calligraphy class google trends

When to quit your job

DO NOT QUIT prematurely.

Take your time. Work double time for a few months.

Nothing will kill your bootstrapping ambitions faster than running out of funds, and your wife and kids will get cranky fast.

Bootstrapping usually takes years to become profitable. Very few people have years of runways saved up, so a much better model is to work on the project while holding your job.

Working two jobs gets old fast, so be nice to yourself. Recognize that you're in it for the long haul. It could be a few years before you can go full-time.

And know when to quit. Don't chase a dream forever.

Bootstrapping Pros

  • Maximum independence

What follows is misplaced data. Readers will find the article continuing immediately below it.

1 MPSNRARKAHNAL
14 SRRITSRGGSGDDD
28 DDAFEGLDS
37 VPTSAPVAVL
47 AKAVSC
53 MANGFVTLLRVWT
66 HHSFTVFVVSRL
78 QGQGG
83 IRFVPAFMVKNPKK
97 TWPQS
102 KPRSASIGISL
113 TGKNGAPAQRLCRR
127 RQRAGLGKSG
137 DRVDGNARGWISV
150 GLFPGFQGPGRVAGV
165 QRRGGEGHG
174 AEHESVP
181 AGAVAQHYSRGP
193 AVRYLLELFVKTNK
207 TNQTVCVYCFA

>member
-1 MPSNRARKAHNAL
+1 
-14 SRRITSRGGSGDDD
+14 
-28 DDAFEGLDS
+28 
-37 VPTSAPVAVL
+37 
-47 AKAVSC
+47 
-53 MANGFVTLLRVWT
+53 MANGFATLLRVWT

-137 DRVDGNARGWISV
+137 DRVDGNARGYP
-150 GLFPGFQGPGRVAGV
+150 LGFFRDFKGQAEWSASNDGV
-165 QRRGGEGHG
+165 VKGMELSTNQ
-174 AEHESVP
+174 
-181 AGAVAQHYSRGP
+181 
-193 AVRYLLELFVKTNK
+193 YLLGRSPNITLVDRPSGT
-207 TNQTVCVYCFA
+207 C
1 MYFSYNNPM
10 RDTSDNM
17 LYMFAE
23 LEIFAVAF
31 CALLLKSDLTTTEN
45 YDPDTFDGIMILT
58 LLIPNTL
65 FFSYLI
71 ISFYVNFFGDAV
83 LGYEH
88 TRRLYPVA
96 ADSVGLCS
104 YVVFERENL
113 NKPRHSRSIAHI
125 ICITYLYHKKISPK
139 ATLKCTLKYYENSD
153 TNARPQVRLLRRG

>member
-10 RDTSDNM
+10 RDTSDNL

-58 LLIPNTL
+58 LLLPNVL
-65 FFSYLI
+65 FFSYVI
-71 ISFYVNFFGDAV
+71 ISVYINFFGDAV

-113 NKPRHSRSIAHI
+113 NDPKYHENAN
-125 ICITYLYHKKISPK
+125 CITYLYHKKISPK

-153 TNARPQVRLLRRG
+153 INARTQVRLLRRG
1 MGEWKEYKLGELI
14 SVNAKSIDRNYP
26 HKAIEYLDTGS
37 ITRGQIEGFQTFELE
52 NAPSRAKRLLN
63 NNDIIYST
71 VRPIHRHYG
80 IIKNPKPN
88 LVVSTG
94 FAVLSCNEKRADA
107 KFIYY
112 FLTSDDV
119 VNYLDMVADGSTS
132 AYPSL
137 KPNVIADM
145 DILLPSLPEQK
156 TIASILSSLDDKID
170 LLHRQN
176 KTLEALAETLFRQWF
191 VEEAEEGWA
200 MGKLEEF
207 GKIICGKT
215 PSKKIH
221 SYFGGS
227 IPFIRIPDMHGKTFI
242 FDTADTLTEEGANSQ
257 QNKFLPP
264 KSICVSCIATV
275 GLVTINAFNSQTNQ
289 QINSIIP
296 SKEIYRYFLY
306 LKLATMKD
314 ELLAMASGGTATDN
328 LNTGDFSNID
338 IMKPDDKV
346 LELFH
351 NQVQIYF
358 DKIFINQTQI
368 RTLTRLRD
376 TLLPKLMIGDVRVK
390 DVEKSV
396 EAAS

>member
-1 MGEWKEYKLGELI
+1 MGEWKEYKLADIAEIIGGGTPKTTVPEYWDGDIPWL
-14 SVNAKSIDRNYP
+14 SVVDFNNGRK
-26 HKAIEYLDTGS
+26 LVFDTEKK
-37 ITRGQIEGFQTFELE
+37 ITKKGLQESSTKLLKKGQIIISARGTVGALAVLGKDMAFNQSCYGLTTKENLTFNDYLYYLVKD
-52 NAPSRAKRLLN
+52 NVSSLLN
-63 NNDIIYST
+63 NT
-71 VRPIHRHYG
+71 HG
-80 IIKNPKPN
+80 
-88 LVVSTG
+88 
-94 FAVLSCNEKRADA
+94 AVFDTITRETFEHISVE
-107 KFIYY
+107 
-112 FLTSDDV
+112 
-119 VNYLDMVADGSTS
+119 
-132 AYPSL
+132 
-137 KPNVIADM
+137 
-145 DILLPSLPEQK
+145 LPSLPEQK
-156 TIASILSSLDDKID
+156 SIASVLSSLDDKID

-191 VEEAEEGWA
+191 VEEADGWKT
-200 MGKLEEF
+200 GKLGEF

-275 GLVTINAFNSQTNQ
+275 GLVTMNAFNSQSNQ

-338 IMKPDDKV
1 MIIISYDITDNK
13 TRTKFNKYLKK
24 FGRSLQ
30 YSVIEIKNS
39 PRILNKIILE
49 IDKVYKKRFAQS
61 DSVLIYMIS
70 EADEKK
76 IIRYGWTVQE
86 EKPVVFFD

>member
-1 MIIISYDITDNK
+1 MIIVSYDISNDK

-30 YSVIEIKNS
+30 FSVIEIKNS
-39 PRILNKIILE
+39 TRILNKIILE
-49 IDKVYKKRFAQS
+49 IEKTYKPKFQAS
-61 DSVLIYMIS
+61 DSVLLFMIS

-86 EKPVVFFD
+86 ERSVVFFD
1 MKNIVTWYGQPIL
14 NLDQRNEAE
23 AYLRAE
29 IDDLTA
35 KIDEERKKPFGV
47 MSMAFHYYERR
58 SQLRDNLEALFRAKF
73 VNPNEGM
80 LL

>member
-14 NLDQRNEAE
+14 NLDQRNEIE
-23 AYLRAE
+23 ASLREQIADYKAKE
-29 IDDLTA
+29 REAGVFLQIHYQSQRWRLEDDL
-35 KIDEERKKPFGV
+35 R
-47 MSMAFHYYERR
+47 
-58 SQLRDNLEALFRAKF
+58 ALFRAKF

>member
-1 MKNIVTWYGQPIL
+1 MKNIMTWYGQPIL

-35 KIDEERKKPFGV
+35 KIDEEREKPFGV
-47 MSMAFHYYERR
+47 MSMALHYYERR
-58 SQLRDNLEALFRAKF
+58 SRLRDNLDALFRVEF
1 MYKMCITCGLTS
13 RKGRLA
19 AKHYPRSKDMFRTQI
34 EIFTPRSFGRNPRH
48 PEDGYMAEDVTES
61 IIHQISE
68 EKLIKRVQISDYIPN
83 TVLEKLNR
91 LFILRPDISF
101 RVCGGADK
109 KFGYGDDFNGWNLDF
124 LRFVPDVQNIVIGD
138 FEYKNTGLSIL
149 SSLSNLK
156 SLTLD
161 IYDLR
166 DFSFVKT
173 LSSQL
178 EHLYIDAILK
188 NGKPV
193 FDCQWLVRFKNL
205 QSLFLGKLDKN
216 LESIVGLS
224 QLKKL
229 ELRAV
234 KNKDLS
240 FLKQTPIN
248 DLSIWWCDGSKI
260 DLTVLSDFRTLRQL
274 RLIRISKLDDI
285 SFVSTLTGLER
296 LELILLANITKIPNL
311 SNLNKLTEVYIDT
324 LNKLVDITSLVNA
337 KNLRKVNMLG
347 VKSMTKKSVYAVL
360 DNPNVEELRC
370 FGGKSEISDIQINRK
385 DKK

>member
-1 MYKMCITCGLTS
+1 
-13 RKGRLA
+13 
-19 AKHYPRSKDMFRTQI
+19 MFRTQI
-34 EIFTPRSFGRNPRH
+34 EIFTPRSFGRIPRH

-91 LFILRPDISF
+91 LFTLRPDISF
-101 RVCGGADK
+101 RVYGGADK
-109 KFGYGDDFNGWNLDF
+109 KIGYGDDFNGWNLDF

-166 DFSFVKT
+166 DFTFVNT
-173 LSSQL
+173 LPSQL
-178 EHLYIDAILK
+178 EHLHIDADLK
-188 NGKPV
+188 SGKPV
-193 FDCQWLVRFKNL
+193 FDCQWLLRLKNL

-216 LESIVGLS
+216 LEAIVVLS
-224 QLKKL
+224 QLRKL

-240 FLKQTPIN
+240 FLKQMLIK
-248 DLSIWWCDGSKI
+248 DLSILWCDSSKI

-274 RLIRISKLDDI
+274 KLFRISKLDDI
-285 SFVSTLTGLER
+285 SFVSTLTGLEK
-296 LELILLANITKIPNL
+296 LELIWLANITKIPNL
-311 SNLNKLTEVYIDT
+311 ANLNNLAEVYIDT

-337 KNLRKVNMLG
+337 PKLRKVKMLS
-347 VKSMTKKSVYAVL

• Reasonably low revenue needs, because it all goes to you!
  • No boss or timelines

Bootstrapping Cons

  • It's lonely
  • You're forced to operate outside of your specialty
  • You must be a triple-threat
    • Programming
    • Marketing
    • Product development

VC-backed startups can be fun!

I got to work with a small team on

We started out very small and focused. Of course, we were also a bit of a mess, because we didn't have much process.

Our process developed gradually.

Eventually we were a company of 20+ people including 6 engineers. Our revenue was moving up-and-to-the-right, and we were building product that folks were using!

I spent my days swinging for the fences, and I mostly got to swing at strikes. I rarely had to venture out of my strike zone to chase a stray task.

I was not in the driver's seat

We had to make a hard pivot.